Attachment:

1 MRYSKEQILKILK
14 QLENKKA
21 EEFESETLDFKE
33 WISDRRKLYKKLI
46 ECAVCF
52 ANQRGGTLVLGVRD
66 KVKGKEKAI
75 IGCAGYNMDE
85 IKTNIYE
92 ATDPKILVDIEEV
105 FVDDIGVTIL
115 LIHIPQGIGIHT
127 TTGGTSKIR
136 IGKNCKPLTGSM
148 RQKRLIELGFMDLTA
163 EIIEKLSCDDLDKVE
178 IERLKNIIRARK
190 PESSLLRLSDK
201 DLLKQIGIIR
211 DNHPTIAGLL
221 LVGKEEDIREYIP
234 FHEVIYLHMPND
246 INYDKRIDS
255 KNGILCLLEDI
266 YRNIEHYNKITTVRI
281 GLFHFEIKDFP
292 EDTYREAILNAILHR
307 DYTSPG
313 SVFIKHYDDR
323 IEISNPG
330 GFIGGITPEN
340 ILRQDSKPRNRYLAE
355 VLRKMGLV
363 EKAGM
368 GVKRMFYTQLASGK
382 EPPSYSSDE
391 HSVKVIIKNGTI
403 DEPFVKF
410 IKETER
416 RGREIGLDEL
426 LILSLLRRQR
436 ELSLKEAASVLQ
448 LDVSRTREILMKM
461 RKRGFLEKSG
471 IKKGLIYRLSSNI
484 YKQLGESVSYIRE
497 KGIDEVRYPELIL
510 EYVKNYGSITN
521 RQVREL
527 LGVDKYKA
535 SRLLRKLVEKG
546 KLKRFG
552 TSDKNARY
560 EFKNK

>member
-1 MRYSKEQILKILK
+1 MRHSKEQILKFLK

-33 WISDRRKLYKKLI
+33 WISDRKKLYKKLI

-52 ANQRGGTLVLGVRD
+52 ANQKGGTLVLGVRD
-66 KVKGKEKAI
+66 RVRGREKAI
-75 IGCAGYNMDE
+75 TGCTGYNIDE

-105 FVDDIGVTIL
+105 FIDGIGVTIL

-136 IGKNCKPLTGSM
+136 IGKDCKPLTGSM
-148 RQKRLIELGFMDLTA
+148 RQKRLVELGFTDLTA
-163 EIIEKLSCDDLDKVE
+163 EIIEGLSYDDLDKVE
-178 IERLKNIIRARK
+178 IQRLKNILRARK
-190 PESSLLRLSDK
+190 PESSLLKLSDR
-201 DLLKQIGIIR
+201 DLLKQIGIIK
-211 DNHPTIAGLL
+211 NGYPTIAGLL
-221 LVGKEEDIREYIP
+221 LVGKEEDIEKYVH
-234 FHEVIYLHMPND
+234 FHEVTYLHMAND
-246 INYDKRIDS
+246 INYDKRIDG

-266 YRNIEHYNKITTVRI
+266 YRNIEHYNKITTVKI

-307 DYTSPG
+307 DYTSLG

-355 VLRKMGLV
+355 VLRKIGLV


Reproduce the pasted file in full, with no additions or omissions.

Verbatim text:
1 MRYSKEQILKILK
14 QLENKKA
21 EEFESETLDFKE
33 WISDRRKLYKKLI
46 ECAVCF
52 ANQRGGTLVLGVRD
66 KVKGKEKAI
75 IGCAGYNMDE
85 IKTNIYE
92 ATDPKILVDIEEV
105 FVDDIGVTIL
115 LIHIPQGIGIHT
127 TTGGTSKIR
136 IGKNCKPLTGSM
148 RQKRLIELGFMDLTA
163 EIIEKLSCDDLDKVE
178 IERLKNIIRARK
190 PESSLLRLSDK
201 DLLKQIGIIR
211 DNHPTIAGLL
221 LVGKEEDIREYIP
234 FHEVIYLHMPND
246 INYDKRIDS
255 KNGILCLLEDI
266 YRNIEHYNKITTVRI
281 GLFHFEIKDFP
292 EDTYREAILNAILHR
307 DYTSPG
313 SVFIKHYDDR
323 IEISNPG
330 GFIGGITPEN
340 ILRQDSKPRNRYLAE
355 VLRKMGLV
363 EKAGM
368 GVKRMFYTQLASGK
382 EPPSYSSDE
391 HSVKVIIKNGTI
403 DEPFVKF
410 IKETER
416 RGREIGLDEL
426 LILSLLRRQR
436 ELSLKEAASVLQ
448 LDVSRTREILMKM
461 RKRGFLEKSG
471 IKKGLIYRLSSNI
484 YKQLGESVSYIRE
497 KGIDEVRYPELIL
510 EYVKNYGSITN
521 RQVREL
527 LGVDKYKA
535 SRLLRKLVEKG
546 KLKRFG
552 TSDKNARY
560 EFKNK

>member
-1 MRYSKEQILKILK
+1 MRHSKEQILKFLK

-33 WISDRRKLYKKLI
+33 WISDRKKLYKKLI

-52 ANQRGGTLVLGVRD
+52 ANQKGGTLVLGVRD
-66 KVKGKEKAI
+66 RVRGREKAI
-75 IGCAGYNMDE
+75 TGCTGYNIDE

-105 FVDDIGVTIL
+105 FIDGIGVTIL

-136 IGKNCKPLTGSM
+136 IGKDCKPLTGSM
-148 RQKRLIELGFMDLTA
+148 RQKRLVELGFTDLTA
-163 EIIEKLSCDDLDKVE
+163 EIIEGLSYDDLDKVE
-178 IERLKNIIRARK
+178 IQRLKNILRARK
-190 PESSLLRLSDK
+190 PESSLLKLSDR
-201 DLLKQIGIIR
+201 DLLKQIGIIK
-211 DNHPTIAGLL
+211 NGYPTIAGLL
-221 LVGKEEDIREYIP
+221 LVGKEEDIEKYVH
-234 FHEVIYLHMPND
+234 FHEVTYLHMAND
-246 INYDKRIDS
+246 INYDKRIDG

-266 YRNIEHYNKITTVRI
+266 YRNIEHYNKITTVKI

-307 DYTSPG
+307 DYTSLG

-355 VLRKMGLV
+355 VLRKIGLV